Abstract: Brillouin optical time-domain reflectometry is used to perform distributed forward stimulated Brillouin scattering (FSBS) measurements. This configuration suppresses the need for an additional frequency scanning to evaluate the local Brillouin peak gain when probing the FSBS resonance. The use of a broad pass-band filter makes the system insensitive to moderate temperature or strain fluctuations, but enables to accurately retrieve any change in intensity due to FSBS.

11 citations


Cited by
More filters
Journal ArticleDOI
TL;DR: A technique is proposed, encoding the interrogating light signal by a single-sequence aperiodic code and spatially resolving the fibre information through a fast post-processing, enabling a performance enhancement using an unmodified conventional configuration for the sensor.
Abstract: Distributed optical fibre sensors deliver a map of a physical quantity along an optical fibre, providing a unique solution for health monitoring of targeted structures. Considerable developments over recent years have pushed conventional distributed sensors towards their ultimate performance, while any significant improvement demands a substantial hardware overhead. Here, a technique is proposed, encoding the interrogating light signal by a single-sequence aperiodic code and spatially resolving the fibre information through a fast post-processing. The code sequence is once forever computed by a specifically developed genetic algorithm, enabling a performance enhancement using an unmodified conventional configuration for the sensor. The proposed approach is experimentally demonstrated in Brillouin and Raman based sensors, both outperforming the state-of-the-art. This methodological breakthrough can be readily implemented in existing instruments by only modifying the software, offering a simple and cost-effective upgrade towards higher performance for distributed fibre sensing. Performance of distributed optical fiber sensing is partially limited by the need for hardware changes. Here, the authors introduce a coding algorithm that enables enhanced performance through faster processing using only software-based methods.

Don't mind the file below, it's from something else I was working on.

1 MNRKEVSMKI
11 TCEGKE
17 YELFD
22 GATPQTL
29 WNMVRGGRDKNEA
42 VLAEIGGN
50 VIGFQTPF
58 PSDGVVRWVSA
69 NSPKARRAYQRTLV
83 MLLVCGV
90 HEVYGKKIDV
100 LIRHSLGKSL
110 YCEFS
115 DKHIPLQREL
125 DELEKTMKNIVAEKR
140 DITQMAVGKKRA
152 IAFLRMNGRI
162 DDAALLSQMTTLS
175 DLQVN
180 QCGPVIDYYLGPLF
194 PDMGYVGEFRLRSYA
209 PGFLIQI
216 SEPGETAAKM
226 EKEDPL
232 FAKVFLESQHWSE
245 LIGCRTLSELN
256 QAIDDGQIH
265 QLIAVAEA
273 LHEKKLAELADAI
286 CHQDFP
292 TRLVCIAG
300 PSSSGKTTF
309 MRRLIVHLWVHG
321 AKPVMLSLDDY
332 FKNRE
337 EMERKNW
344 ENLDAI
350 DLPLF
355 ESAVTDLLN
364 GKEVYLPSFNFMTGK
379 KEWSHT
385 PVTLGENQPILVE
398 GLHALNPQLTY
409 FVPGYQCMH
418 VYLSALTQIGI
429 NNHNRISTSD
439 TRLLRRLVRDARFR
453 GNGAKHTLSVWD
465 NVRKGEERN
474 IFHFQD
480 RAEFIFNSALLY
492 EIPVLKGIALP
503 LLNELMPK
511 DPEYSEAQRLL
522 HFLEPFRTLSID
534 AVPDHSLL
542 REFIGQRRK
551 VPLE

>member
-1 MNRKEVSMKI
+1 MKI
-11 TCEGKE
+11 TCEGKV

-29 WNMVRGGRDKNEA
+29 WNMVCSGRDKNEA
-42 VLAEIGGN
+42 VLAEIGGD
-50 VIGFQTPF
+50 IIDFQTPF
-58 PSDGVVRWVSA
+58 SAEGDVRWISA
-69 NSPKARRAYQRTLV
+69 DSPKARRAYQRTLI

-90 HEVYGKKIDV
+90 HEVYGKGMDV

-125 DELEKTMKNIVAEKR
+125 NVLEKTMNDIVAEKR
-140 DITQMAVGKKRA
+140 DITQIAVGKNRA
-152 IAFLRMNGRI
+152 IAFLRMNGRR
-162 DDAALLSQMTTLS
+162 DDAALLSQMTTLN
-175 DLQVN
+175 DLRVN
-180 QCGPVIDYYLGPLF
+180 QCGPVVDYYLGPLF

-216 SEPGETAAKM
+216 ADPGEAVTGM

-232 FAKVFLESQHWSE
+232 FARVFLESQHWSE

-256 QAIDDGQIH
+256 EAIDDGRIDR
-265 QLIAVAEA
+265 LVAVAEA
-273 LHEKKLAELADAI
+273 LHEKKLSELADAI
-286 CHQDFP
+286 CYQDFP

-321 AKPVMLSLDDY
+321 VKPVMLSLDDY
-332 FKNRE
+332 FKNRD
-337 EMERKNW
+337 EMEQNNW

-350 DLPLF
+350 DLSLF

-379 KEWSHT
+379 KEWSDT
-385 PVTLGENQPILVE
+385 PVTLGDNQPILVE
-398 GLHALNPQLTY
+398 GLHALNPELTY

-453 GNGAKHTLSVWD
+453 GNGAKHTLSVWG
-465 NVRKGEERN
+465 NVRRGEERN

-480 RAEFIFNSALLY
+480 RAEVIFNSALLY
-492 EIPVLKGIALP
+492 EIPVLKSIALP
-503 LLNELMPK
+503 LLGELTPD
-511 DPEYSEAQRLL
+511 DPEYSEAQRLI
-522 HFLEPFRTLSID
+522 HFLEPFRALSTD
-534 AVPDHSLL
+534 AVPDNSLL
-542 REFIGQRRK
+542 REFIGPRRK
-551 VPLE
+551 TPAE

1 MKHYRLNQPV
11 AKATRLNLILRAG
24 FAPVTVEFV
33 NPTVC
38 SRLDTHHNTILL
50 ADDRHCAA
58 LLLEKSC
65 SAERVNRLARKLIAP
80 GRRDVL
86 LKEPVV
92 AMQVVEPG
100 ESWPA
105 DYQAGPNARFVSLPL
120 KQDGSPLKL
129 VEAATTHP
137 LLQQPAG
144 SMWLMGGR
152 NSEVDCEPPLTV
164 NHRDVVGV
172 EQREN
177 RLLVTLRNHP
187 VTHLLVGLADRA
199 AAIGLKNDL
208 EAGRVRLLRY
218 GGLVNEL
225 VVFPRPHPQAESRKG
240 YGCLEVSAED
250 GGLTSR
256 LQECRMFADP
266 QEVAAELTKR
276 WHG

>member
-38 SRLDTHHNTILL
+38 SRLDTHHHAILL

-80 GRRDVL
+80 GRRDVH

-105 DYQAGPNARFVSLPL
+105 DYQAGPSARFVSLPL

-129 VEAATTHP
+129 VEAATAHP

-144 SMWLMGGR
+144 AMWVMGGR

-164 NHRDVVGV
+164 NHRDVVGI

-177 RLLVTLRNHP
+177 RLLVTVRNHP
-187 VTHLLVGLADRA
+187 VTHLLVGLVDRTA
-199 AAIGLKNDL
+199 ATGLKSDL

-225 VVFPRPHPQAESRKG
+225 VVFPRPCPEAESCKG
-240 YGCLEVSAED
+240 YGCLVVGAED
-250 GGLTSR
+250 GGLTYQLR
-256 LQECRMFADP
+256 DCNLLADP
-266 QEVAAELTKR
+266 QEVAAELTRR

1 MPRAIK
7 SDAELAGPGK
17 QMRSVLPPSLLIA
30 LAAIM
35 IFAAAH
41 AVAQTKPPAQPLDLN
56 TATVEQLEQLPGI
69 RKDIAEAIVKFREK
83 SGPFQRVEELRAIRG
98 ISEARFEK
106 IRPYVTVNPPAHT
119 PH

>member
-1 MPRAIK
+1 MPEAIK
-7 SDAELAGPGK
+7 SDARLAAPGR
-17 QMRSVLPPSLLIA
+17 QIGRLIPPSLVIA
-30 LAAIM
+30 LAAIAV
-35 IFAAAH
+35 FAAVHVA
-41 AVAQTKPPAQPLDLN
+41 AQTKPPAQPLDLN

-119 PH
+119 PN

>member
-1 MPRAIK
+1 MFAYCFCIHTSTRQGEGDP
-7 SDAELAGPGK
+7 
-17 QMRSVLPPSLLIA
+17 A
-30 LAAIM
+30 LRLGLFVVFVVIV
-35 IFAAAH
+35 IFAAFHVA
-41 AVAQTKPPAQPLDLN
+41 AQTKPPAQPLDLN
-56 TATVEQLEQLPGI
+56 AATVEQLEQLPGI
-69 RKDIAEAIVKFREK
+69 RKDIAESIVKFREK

42 citations

Journal ArticleDOI
TL;DR: Detailed methodologies of SNR enhancement post-processing algorithms ininline-formula-OTDR systems employed with pattern classification algorithms are described in this paper to provide a design pathway for improving the performance of these systems.
Abstract: Distributed optical vibration sensors (DOVS) have attracted much attention recently since it can be used to monitor mechanical vibrations or acoustic waves with long reach and high sensitivity. Phase-sensitive optical time domain reflectometry (Φ-OTDR) is one of the most commonly used DOVS schemes. For Φ-OTDR, the whole length of fiber under test (FUT) works as the sensing instrument and continuously generates sensing data during measurement. Researchers have made great efforts to try to extract external intrusions from the redundant data. High signal-to-noise ratio (SNR) is necessary in order to accurately locate and identify external intrusions in Φ-OTDR systems. Improvement in SNR is normally limited by the properties of light source, photodetector and FUT. But this limitation can also be overcome by post-processing of the received optical signals. In this context, detailed methodologies of SNR enhancement post-processing algorithms in Φ-OTDR systems have been described in this paper. Furthermore, after successfully locating the external vibrations, it is also important to identify the types of source of the vibrations. Pattern classification is a powerful tool in recognizing the intrusion types from the vibration signals in practical applications. Recent reports of Φ-OTDR systems employed with pattern classification algorithms are subsequently reviewed and discussed. This thorough review will provide a design pathway for improving the performance of Φ-OTDR while maintaining the cost of the system as no additional hardware is required.